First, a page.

Tyshawn Taylor, a shooting guard who has been playing well for Team USA recently, averaged 10 points per game last season and had a breakout game against Oklahoma (26 points on 8-of-13 shooting) near the end of the regular season.
Coming off the bench will be one of the best freshman shooting guards in Xavier Henry and one of the best freshman point guards in Elijah Johnson.
The Jayhawks also return Brady Morningstar and Tyrel Reed, two guards who contributed to a depleted Jayhawk team last year.
No other backcourt combines talent with depth better than Kansas. This, along with the fact that they are bringing back Cole Aldrich, is why they are my pick to be cutting down the nets in April.
The lack of a true shooting guard is what kept them out of the top five. John Wall and Eric Bledsoe are the cream of the crop in the Class of 2009 for point guards, but that's not enough. If Jodie Meeks had returned, however, they would have certainly had a top three backcourt.
The combination of two confident scoring guards may lead to a NCAA Tournament run or a disaster. Deonta Vaughn and Lance Stephenson are both very talented, but can either accept being the second option on offense?
The departure of Curtis Jerrells hurts, but LaceDarius Dunn is capable of stepping up into that star role for the Bears. Tweety Carter, A.J. Walton, and Nolan Dennis will add depth to the backcourt.
Top recruit Avery Bradley should be ready to contribute instantly on both ends of the floor. Jai Lucas, a transfer from Florida, will most likely be the point guard in Austin, which isn't bad for a player who was once in the top three at the position in his high school class. Justin Mason will also provide help off the bench.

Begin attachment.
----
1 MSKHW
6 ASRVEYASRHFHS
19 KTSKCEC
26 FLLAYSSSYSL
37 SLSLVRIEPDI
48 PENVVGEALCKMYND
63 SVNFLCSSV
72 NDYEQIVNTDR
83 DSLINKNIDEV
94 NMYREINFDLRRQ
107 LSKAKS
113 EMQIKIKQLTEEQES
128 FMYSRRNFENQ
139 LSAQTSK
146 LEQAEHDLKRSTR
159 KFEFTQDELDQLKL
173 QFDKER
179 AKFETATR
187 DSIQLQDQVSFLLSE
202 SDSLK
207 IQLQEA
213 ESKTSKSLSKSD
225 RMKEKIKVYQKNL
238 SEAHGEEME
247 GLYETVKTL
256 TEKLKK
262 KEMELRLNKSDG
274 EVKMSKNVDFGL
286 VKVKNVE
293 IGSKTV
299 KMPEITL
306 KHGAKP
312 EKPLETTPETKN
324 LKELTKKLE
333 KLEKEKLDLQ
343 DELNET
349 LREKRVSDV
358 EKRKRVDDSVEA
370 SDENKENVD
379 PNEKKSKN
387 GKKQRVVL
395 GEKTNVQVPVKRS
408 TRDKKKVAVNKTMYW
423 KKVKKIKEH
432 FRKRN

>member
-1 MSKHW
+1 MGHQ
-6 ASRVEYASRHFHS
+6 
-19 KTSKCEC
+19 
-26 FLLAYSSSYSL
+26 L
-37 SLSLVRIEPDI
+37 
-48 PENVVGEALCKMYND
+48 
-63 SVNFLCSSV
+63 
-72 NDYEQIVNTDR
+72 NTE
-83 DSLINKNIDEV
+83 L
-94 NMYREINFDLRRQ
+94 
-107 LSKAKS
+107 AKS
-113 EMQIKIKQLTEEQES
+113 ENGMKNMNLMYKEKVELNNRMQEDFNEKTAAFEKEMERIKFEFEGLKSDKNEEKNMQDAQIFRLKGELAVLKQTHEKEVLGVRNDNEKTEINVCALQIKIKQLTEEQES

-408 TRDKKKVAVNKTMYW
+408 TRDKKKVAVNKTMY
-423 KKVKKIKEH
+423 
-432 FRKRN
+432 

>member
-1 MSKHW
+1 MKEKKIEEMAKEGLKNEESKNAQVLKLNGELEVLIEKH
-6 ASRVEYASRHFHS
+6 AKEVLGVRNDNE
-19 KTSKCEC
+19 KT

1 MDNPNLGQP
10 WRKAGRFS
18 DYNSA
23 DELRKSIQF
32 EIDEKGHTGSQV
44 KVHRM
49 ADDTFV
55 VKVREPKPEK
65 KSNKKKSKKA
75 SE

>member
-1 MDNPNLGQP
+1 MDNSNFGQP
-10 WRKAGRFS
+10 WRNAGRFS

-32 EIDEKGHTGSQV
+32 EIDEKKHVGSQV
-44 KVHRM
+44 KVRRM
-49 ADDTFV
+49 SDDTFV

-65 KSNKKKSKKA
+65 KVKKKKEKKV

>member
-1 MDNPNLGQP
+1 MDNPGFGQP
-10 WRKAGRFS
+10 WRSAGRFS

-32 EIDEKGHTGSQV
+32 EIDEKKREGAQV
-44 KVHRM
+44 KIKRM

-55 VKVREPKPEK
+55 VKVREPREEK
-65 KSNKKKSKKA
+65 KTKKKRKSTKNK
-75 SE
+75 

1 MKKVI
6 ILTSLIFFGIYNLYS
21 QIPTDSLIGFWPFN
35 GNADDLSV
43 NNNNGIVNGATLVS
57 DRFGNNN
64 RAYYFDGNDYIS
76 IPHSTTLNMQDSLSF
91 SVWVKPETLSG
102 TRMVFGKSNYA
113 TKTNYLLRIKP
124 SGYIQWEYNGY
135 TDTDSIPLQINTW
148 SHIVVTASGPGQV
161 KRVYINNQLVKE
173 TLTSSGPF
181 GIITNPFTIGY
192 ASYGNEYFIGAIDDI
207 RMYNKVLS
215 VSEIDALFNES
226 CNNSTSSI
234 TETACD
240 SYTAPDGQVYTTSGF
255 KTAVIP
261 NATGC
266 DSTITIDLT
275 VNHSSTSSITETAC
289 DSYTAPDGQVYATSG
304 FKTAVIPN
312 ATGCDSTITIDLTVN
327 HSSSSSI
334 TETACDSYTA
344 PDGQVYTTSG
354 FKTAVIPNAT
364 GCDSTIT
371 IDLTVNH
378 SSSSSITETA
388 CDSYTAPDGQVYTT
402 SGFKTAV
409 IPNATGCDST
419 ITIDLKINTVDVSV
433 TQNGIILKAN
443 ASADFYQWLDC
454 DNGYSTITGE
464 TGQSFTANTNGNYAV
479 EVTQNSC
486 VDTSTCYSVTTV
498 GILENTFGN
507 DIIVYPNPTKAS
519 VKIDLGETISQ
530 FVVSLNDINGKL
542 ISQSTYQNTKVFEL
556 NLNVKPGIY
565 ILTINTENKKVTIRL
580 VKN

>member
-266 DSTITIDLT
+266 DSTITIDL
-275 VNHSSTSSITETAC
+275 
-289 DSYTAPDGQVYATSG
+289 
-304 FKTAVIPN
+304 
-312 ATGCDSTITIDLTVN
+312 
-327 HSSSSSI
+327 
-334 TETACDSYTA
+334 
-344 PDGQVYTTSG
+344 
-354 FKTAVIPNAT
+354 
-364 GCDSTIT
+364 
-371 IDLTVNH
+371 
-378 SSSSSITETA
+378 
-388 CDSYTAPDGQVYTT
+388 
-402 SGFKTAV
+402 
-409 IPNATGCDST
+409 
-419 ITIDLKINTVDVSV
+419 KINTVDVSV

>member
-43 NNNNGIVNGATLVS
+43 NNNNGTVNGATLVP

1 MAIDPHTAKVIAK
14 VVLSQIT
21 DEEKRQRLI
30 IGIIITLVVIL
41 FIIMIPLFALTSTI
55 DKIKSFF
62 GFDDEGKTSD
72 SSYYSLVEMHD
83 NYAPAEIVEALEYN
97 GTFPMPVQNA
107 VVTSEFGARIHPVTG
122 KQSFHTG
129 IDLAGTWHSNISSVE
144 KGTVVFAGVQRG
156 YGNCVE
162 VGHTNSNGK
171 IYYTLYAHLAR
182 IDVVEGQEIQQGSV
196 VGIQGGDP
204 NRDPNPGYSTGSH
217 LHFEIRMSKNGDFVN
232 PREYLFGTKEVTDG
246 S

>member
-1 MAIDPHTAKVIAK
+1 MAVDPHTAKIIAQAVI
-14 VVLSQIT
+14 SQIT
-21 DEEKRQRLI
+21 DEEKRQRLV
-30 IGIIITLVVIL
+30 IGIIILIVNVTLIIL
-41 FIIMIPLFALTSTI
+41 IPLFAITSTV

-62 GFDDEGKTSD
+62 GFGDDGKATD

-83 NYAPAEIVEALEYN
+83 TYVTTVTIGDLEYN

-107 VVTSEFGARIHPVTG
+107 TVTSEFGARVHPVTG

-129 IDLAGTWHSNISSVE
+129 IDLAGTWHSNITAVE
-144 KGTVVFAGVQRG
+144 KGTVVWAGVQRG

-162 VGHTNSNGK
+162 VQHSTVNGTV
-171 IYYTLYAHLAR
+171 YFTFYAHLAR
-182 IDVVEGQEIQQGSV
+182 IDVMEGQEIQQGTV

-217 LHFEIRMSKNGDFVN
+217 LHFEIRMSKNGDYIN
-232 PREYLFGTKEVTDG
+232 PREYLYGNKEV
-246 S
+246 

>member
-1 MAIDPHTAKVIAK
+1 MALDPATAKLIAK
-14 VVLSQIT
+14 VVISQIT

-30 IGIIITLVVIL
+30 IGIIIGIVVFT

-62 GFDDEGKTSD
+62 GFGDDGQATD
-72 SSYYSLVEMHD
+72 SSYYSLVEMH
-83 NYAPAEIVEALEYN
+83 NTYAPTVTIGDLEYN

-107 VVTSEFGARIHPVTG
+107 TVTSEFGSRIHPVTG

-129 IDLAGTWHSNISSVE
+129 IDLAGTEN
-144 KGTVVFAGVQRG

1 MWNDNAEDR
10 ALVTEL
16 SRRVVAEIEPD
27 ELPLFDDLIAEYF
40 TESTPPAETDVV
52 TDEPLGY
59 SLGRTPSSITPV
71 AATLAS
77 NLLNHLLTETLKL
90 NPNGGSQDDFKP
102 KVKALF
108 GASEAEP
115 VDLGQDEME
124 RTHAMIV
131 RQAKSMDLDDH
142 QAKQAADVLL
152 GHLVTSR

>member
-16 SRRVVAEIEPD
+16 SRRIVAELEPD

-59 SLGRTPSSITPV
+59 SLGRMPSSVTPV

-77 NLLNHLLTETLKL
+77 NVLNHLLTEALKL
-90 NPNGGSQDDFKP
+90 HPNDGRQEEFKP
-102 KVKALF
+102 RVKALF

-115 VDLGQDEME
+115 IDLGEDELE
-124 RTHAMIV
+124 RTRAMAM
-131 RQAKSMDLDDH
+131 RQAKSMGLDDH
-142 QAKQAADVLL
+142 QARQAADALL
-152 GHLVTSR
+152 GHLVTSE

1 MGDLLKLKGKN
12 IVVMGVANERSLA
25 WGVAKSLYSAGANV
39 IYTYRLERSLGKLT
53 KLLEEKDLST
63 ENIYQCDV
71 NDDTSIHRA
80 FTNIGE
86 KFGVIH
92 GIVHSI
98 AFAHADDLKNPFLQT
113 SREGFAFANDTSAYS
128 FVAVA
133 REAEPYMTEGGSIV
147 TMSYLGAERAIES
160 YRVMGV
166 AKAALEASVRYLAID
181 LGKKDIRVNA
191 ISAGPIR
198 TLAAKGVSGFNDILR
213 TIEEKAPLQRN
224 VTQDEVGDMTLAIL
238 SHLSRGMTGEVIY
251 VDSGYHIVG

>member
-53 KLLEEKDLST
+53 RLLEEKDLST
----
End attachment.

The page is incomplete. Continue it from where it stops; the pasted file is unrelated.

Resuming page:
Even I, truthfully, almost skipped over this team when making considerations for the list, but their backcourt shouldn't be ignored by any means. Chris Warren is back from injury and will join Terrico White to form one of the best scoring guard tandems in the SEC.
Big Ten Player of the Year Kalin Lucas is back along with Durrell Summers, but the lack of depth will hurt, especially late in the season. Lucas can't afford to get in foul trouble, or the Spartans are in trouble.
Demetri Goodson, who proved he can hit the big shot when called upon (see NCAA Tournament game against Western Kentucky), should take over the offense left to him by Jeremy Pargo, and returning players Matt Bouldin and Steven Gray give coach Mark Few a nice rotation.
Special thanks to Jameson Fleming and Leroy Watson for helping with the list.